The mammalian blood system is a complex tissue that regulates multiple physiological processes including oxygen and nutrient delivery, wound clotting, and defense against infection and other physiological insults via the specialized cells of the immune system. All lineages of blood cells, including those of the immune system, are produced by rare hematopoietic stem cells (HSCs) lodged in the bone marrow, which first generate the blood system during embryonic development and subsequently provide for lifelong blood homeostasis.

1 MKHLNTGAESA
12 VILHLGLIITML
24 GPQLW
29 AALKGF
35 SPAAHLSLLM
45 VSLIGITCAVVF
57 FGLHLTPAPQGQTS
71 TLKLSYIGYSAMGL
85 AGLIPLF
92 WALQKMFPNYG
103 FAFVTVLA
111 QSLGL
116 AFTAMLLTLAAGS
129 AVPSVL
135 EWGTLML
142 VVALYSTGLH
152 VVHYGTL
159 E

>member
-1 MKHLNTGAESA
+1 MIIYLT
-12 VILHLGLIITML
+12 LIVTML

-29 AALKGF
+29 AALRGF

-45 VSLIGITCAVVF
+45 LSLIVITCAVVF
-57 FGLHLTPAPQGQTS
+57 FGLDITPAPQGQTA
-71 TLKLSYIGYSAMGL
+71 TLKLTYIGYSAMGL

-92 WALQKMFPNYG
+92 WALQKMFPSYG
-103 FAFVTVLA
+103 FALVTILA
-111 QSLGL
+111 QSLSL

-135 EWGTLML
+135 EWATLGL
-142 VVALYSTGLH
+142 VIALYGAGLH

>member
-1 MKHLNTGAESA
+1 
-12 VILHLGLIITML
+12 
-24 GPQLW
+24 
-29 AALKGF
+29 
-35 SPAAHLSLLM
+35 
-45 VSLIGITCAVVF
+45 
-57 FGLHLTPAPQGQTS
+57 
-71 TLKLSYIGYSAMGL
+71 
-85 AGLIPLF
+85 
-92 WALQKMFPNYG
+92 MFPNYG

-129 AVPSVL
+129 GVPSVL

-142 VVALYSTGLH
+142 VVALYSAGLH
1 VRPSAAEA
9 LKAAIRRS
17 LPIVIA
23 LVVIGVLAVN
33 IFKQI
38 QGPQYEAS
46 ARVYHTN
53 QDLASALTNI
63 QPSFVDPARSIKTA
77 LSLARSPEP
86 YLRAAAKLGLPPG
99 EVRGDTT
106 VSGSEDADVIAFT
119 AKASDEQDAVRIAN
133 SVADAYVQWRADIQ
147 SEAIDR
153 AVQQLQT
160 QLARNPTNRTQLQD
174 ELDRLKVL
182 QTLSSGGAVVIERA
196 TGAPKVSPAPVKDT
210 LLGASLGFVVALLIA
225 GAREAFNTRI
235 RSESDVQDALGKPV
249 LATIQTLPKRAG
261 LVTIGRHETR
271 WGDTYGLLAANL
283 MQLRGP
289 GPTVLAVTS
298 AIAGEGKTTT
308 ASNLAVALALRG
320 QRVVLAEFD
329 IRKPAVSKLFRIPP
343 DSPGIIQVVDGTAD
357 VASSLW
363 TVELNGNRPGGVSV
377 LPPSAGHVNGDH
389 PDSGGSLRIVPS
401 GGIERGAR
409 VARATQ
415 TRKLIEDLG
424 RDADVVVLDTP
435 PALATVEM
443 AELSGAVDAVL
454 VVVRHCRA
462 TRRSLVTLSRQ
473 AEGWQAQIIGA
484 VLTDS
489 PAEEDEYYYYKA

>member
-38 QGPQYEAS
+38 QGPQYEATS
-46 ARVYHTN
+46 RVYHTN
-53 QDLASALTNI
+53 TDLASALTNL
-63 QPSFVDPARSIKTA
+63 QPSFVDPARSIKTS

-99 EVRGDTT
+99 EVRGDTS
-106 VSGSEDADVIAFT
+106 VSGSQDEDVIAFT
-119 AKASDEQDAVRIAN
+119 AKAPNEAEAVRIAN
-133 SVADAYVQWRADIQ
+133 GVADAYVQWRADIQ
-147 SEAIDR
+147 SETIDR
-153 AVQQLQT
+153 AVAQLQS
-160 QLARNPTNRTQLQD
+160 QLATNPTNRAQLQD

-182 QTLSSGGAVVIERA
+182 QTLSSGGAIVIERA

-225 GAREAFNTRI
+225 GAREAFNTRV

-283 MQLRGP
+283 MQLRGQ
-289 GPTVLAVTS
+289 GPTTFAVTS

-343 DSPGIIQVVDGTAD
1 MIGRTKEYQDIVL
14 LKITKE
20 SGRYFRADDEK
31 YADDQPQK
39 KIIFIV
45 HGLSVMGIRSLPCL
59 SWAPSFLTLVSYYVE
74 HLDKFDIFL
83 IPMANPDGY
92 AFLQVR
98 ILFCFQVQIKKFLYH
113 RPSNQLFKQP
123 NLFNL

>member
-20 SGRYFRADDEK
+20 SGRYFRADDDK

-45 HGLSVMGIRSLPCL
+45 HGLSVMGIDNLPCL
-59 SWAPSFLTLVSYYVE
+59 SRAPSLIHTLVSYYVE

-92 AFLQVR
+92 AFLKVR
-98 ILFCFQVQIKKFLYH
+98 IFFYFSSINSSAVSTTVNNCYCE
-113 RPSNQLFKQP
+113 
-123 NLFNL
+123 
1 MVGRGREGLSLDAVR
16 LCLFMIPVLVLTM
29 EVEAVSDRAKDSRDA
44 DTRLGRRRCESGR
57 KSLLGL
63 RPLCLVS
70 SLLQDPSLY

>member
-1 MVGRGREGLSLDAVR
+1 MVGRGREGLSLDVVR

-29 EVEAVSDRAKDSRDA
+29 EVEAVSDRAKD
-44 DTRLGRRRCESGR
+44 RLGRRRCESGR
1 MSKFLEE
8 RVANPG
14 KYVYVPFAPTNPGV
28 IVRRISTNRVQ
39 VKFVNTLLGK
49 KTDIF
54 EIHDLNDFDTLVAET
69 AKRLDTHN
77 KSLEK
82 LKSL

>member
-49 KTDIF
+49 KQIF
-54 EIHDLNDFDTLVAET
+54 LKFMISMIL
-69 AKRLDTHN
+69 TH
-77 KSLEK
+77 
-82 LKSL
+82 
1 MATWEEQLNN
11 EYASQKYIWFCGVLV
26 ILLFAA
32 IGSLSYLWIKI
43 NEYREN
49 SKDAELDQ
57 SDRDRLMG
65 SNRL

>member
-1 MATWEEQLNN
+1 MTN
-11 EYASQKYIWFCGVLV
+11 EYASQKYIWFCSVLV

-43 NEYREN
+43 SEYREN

While much is known about the processes that shape the blood system during homeostasis, less is understood about how this complex tissue responds dynamically to stress conditions such as blood loss, injury or infection, as well as the identity of the signals that ‘awaken’ normally dormant HSCs to produce blood under these conditions. Dr. Pietras’ research focuses on understanding how inflammation, the physiological process initiated by these insults, shapes the blood system by impacting the fate decisions made by HSCs. He is also interested in the functional consequences, both for HSCs and the blood system at large, of long-term exposure to pro-inflammatory factors in the context of chronic inflammatory diseases and malignancy. The goal of his research is to understand how these factors may reprogram HSCs to make blood in a deregulated fashion that could affect disease severity and outcome, and to identify potential therapeutic targets that can restore normal HSC function in human patients.